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Buy Tickets

     You can buy tickets 3 ways:

  1. Online
  2. By phone: 1-800-838-3006
  3. In person at Newtown Theatre box office

You can also reserve tickets by calling 215-860-7058 or e-mailing tickets@newtownartscompany.com.

 

Venue

Unless otherwise noted, all shows are performed at

Newtown Theatre

120 N. State Street
Newtown, PA 18940

seating chart

handicapped accessibility

 

Shakespeare for Kids: A Midsummer Night's Dream



This adaptation of William Shakespeare's classic tale "A Midsummer Night’s Dream” follows the adventures of four young lovers, a fairy king and queen, a duke, some local actors, a mischievous elf, fairies and more, whose hopes are tested in a magical forest where reality and imagination combine to transform all who enter. An entertaining introduction to the bard performed by young actors ages 6 to 16.

Directed by Jim Banar

Produced by Nancy Pickering

PERFORMANCES

Saturday, March 7

11 a.m. and 1 p.m.

TICKETS

$10 general admission
$8 per ticket for groups of 10+

Buy tickets 2 ways:

  1. Online or by phone at 1-800-838-3006 with a credit card (service fee applies).
  2. At the Newtown Theatre box office by credit card, personal check or cash, beginning one hour before curtain on performance dates.

Reserve tickets by phone 215-860-7058 or e-mail tickets@newtownartscompany.com.

PRESS: Shakespeare for Kids bring the Bard to a younger audience

Jim Banar (Director) has written this adaptation of A Midsummer Night’s Dream. He writes and directs 10-minute plays (Buster; Forest Folktales; Pieces of Eight)for Newtown Arts Company’s Stars of Tomorrow summer theater program, as well as being the program’s producer. Onstage, Jim has appeared as Professor Bhaer (Little Women, the Musical), Will Parker (Oklahoma!)and Inspector Colquhoun (Agatha Christie’s The Hollow)for Newtown Arts Company; King Henry VIII (A Man for All Seasons),Ebenezer Scrooge (A Christmas Carol),the Baker (Into the Woods)and King Henry VIII (A Man for All Seasons)for Actor’s NET; Dr Craven (The Secret Garden)for Town and Country Players;and Gary LeJeune/Roger Tramplmain in Goodyear Theater’s production of Noises Off. He has directed Death Takes a Holiday, Arsenic and Old Lace, George Washington Slept Hereand Maid to Order for Newtown Arts Companyand will direct the company’s October, 2015 production of The 39 Steps. Jim lives in Newtown with his wife Mary.

Q&A with the Director

Describe the experience/opportunities kids will get from performing in Shakespeare for Kids: A Midsummer Night's Dream.

The experience will be enjoyable yet challenging. Our rehearsal period is short and intense, but should be a blast because this tale is so fun to tell. The Shakespearean language allows the young actors to learn how to enunciate clearly and is really fun to speak out loud. The story deals with themes and images very familiar to anyone who has every read a fairy tale, and should really stir all the actors’ imaginations. The actors will also take an active part in helping choose their costumes.

In the age of popular Disney musicals, why introduce Shakespeare to kids?

Shakespeare and Disney describe so many of the universal themes found throughout literature from ancient folk tales to more modern mythology. Who could watch Disney’s Beauty and the Beast and not at least ponder the similarities with A Midsummer Night’s Dream: a man (prince in Beauty, Bottom in Midsummer) being turned into a beast by the act of some trickster character (witch vs. fairy); use of magic spell in Beauty, or potion in Midsummer. Both stories involve journeys through dark or enchanted forests where everyday people (Belle; Bottom) face trials, and, once overcome, are transformed by love and compassion –– Belle for the beast and Oberon for Titania. Both create wonderful dream images –– Disney through colorful animation and Shakespeare through colorful poetry.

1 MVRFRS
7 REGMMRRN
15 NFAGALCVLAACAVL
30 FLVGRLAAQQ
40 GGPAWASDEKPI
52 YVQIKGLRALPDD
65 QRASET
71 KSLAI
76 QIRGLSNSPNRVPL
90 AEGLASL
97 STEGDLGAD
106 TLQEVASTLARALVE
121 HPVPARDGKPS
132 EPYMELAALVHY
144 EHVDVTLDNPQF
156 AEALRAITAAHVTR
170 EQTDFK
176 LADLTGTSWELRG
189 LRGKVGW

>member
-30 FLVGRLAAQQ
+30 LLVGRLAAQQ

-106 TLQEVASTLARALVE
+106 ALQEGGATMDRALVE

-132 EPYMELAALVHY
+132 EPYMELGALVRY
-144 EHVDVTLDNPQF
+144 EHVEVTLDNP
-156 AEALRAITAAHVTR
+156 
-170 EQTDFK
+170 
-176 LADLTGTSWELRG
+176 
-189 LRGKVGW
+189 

Why was story of A Midsummer Night's Dream chosen from all the Shakespeare plays?

I love how magical dream imagery is used to tell this tale of love and transformation. In Shakespeare’s time, fairies and magic existed as reality…the causes for the good things and bad things that happened to people. In more modern times, one way we allow ourselves to approach fairies and magic is through the fairy tales we share with our children. I think A Midsummer Night’s Dream is a perfect bridge between imagery we have all experienced in our dreams and a 16th century writer who expressed dream imagery so well.

What do you hope the audience will get out of watching the show?

I hope they will laugh and be warmed by this tale as these young actors explore the foolish nature and ridiculous situations humans put themselves into while pursuing love. Shakespeare’s language can be a challenge at any level, but the energy and dedication the kids provide is wonderful to watch.

What do you hope the kids participating will get out of being in the show?

I hope they will enjoy the whole process –– overcoming the frustration of managing their lines while walking and talking; enjoying their performance time on stage where they can take pride and pleasure in bringing this classic tale to life.

CAST OF CHARACTERS (in order of appearance)

EgeusHayley Gessner
DemetriusLuke Quigley
PhilostrateJack Boyle
HermiaKiera Katz
LysanderBen Tchang
TheseusDylan Tchang
HippolytaGiavanna Cordero
HelenaGianna Mathis
Peter QuinceGabrielle Kalayjian
Nick BottomGillian Lane
Francis FluteLiam Katz
SnugAbigail Gessner
Robin Starveling and Moth 2Janki Namboodiripad
Robin GoodfellowJack Boyle
CobwebBraydon Wilson
PeaseblossumAlana Gessner
OberonKiera Alvarez
TitaniaHayley Gessner
Moth 1Giavanna Cordero
MustardseedDylan Tchang